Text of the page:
Five Reasons Imran Khan Will Return To Lead Pakistan
There are good reasons to believe the unfairly removed Prime Minister of Pakistan, Imran Khan, will achieve political victory and be able to lead the country again.
#1 All opponents gather together
Because they conspired to create the current government, any blame for shortcomings in government policy will fall on all of Imran Khan’s opponents in a single blow to them all, creating the distinct impression that Imran Khan is the only alternative to their rule. This may turn Imran Khan into a far more powerful figure than he already was, as the people will see him as a force equal to all his enemies. The anti-PTI parties may be perceived as one entity and be ineffective at competing with each other as if they have independent visions, because they may all be perceived to share blame for the country’s problems equally following Imran Khan’s removal. The ‘imported‘ government are simply the same group responsible for decades of mishandling the economy and are likely to only worsen life across the nation, discrediting any claim that they needed to remove Imran Khan to save the economy.
#2 Imran Khan’s popularity
Despite efforts to tarnish his character on an international level, Imran Khan has remained popular within Pakistan. Pakistan’s people don’t seem susceptible to the influence of the international media, which labours to discredit Imran Khan. People get their information from each other, which causes smear campaigns to be less effective against an honest leader. This seriously complicates the efforts of the new authorities, because they desperately needed to perform a character assassination on Imran Khan and seem to be clueless about how to achieve this. Instead, we could see Imran Khan become even more popular.
#3 Reversed US coups are a thing
US coups have been reversed quite effectively in other parts of the world. Foreign propaganda campaigns and repressive rule have proved ineffective against mass movements in countries such as Brazil and Bolivia. In Brazil, former president Lula da Silva was impeached and jailed and his successor Dilma Rousseff faced impeachment as well. However, Lula is now free once again and is making a successful political comeback, being expected to return to power and replace Jair Bolsonaro in the October election. In Bolivia, despite a US-encouraged coup against him that created a floundering puppet regime for a single year, Evo Morales’ popular Movement for Socialism returned to power. As such, even if Imran Khan is jailed on some false charge, this will only be a temporary setback for his movement. In such an event, people will contrast his behaviour with his opponents fleeing abroad when under investigation. If he were to stay in Pakistan against all pressure, this could only make him appear to be a more patriotic and righteous person. Despite whatever hardships he and his movement may be put under, his return to power and his reversal of the US-led regime change is an eminently realistic and likely outcome based on precedents in other countries.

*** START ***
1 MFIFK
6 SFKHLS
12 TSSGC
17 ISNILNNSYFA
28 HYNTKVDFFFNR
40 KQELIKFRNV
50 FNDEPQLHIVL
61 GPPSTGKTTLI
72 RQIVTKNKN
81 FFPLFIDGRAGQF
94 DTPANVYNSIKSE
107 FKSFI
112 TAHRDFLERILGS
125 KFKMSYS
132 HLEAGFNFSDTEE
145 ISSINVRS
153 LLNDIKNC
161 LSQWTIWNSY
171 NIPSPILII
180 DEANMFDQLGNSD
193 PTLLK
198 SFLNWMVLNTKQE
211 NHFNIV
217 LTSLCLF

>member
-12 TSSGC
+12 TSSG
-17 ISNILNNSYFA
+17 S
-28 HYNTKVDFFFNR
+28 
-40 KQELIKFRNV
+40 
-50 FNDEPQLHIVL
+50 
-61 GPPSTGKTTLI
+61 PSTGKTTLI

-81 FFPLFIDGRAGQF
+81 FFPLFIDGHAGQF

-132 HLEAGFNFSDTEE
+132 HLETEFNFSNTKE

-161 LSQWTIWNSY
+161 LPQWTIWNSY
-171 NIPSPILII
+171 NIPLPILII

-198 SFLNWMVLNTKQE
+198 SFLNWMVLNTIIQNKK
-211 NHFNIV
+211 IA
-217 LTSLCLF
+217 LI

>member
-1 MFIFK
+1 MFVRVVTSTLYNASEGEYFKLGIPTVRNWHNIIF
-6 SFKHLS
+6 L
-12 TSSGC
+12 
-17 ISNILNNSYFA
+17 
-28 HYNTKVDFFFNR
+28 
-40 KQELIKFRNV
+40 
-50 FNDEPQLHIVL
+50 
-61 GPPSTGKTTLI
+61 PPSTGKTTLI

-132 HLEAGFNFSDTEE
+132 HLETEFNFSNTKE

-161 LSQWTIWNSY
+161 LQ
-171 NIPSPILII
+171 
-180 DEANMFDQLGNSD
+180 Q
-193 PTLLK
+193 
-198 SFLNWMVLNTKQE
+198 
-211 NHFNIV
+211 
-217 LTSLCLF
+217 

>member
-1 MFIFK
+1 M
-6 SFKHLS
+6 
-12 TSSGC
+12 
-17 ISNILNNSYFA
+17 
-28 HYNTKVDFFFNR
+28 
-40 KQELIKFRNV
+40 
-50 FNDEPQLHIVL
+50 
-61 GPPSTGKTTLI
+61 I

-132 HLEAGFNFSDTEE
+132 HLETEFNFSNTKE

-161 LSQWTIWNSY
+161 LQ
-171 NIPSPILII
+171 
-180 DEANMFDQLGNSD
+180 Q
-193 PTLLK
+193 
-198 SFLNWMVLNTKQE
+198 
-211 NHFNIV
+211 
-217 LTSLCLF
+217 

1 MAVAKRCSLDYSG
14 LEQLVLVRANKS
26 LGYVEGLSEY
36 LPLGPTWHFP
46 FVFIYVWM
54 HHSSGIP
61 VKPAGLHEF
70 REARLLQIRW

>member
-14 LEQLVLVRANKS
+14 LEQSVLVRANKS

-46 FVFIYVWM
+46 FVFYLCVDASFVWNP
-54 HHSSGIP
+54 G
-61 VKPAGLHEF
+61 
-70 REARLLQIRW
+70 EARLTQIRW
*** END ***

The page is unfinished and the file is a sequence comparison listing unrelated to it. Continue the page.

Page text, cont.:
#4 US impatience
The US helped Imran Khan’s opponents into power with a goal to get specific policies enacted in Islamabad that are against the nation’s interests. These policies are actually foolish and unlikely to be implemented even by the usurper government. The hope to separate Pakistan from China in the economic and military spheres is likely to be at the top of the wish list of US diplomats, but will never be implemented as the cooperation of Islamabad and Beijing is likely too advanced at this point. As a result, the US will only increase pressure once again on the current authorities in a vain attempt to get the results they want. This will ultimately empower Imran Khan, who will be in a position to simultaneously show the current authorities as ineffective at maintaining relations with the US, while at the same time being the US’s corrupt puppets. The usurping authorities will appear to be corrupt and incompetent even at their one purpose of serving the US’s will.
A lack of acceptance of the perceived usurpers is widespread. The resulting weak mandate to rule will result in an inability to effectively handle or be perceived to handle internal and external security threats. If any kind of violence or terrorism grows, perhaps encouraged by the ongoing political crisis, the dubious legitimacy of the regime itself will be first thing to be blamed for any ineffectiveness on the part of authorities. This will intensify any such crisis, perhaps also causing the Army to lose confidence in this regime and creating the possibility that they will prefer the return of Imran Khan.
With patience, it is likely that Imran Khan and his party will return to power. Bumbling conspirators and corrupt leaders may destroy themselves. They will to fail to satisfy anyone, abroad and at home, and it is possible that conniving elements of the establishment will realise that going against the people’s will was impractical and destabilising even for their own interests.